On Counter-Intuitive Science

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Lisker, Roy
preprint description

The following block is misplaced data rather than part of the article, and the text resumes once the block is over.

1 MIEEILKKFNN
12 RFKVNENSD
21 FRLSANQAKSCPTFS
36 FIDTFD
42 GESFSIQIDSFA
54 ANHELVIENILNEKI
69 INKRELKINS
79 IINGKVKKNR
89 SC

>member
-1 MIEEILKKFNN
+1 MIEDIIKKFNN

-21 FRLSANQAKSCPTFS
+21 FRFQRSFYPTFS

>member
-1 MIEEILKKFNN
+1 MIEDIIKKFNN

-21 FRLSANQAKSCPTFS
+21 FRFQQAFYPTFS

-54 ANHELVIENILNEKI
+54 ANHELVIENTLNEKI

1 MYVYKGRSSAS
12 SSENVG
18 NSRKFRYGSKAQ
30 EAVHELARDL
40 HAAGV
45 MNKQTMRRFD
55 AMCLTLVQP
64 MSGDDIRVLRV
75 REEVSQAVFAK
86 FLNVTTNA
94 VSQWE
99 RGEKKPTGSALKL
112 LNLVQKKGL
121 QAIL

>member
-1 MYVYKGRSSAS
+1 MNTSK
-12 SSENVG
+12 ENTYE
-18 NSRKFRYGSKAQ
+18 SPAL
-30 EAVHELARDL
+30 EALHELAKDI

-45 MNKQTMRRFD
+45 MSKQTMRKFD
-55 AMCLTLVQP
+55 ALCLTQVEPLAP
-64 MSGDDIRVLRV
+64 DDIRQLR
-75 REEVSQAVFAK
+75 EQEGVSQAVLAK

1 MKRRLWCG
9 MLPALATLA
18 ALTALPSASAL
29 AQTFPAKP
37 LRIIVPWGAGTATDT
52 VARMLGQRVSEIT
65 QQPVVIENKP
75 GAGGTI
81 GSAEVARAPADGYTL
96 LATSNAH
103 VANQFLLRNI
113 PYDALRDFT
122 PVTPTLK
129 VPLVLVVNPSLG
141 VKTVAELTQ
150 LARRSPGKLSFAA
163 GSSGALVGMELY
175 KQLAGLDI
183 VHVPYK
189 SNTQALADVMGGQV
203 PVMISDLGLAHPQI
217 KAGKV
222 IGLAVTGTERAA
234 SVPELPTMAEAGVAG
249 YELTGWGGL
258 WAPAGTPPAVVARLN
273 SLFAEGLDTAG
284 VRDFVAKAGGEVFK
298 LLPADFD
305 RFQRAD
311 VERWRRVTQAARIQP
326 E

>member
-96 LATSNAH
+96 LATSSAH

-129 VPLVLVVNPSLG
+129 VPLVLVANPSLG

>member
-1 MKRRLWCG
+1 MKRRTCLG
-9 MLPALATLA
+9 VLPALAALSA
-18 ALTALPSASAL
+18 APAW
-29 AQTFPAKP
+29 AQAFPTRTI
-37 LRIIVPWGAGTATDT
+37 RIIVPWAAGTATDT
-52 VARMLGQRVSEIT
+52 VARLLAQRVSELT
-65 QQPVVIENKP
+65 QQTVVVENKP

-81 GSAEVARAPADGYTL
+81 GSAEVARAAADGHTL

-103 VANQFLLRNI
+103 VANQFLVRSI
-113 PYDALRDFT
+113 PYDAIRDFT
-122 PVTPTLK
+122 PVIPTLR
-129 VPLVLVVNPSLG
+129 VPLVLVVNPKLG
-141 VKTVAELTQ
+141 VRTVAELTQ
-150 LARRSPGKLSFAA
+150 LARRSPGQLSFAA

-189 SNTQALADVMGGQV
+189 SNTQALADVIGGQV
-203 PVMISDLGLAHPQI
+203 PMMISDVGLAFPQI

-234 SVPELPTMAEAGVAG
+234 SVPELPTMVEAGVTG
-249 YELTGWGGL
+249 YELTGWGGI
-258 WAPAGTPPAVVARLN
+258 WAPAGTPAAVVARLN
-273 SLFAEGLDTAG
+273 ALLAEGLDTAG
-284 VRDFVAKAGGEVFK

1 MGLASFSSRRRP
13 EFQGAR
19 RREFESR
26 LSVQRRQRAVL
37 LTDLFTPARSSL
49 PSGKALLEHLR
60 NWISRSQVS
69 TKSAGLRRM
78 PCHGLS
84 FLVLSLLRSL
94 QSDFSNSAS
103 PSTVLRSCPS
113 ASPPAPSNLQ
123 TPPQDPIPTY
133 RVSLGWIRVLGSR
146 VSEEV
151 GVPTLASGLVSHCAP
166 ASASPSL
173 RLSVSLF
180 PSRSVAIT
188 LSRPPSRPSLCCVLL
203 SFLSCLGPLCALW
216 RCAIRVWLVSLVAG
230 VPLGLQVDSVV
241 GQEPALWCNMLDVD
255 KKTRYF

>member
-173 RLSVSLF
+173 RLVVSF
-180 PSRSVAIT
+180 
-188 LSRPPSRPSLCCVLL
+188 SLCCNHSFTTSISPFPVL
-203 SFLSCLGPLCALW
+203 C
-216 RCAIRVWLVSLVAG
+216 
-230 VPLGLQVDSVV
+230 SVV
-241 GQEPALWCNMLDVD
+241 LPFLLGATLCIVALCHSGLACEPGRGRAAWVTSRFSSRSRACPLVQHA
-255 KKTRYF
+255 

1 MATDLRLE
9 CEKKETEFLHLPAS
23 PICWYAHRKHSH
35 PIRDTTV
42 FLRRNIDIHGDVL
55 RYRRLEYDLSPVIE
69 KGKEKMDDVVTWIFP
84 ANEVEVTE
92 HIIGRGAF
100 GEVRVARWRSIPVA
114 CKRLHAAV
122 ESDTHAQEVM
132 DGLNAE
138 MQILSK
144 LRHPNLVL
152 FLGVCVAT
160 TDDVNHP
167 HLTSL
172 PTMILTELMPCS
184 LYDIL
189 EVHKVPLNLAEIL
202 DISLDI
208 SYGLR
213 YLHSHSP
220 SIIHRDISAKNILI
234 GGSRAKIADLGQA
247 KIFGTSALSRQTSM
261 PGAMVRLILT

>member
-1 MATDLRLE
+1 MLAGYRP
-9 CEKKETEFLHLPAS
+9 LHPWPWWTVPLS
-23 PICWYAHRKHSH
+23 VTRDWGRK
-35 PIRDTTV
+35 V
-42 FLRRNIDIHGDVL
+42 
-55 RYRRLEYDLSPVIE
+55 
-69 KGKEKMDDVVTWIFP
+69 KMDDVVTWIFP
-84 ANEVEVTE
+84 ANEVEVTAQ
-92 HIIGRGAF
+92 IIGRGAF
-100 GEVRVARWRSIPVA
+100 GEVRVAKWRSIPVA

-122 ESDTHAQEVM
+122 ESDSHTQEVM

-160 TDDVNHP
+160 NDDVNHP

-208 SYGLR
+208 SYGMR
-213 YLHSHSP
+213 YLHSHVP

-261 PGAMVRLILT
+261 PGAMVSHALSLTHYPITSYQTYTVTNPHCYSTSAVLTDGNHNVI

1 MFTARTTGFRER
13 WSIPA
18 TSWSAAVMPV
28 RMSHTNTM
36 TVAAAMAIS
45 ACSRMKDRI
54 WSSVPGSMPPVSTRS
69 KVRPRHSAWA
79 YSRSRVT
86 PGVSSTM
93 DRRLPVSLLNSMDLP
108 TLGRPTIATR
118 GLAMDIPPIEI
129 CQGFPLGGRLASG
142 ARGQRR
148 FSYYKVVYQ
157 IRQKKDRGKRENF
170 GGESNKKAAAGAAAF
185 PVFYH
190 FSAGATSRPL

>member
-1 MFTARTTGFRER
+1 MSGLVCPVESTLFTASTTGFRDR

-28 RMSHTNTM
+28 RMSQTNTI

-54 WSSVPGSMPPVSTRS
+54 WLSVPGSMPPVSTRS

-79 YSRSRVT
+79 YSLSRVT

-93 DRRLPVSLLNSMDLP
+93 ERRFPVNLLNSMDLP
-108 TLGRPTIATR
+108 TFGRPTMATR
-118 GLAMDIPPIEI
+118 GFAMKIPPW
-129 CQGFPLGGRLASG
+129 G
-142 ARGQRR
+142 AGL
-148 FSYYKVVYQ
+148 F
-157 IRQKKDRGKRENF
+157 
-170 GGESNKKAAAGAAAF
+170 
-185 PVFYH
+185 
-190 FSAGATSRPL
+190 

Non-intuitive ideas in science, such as the constancy of the speed of light in all reference frames or the hierarchy of transfinites, are always based on elementary observations and primitive notions which in some sense are considered to be self-evident. In all examples of non-intuitive concepts, a decision has been made to consider certain elementary observations more self-evident than others. If one inverts this order, the non-intuitive concept is replaced by another thus creating what may be called a dual image of science. In certain cases, the paradigm of image/dual-image may be a more adequate representation of physical reality than the postulation of either one of them alone.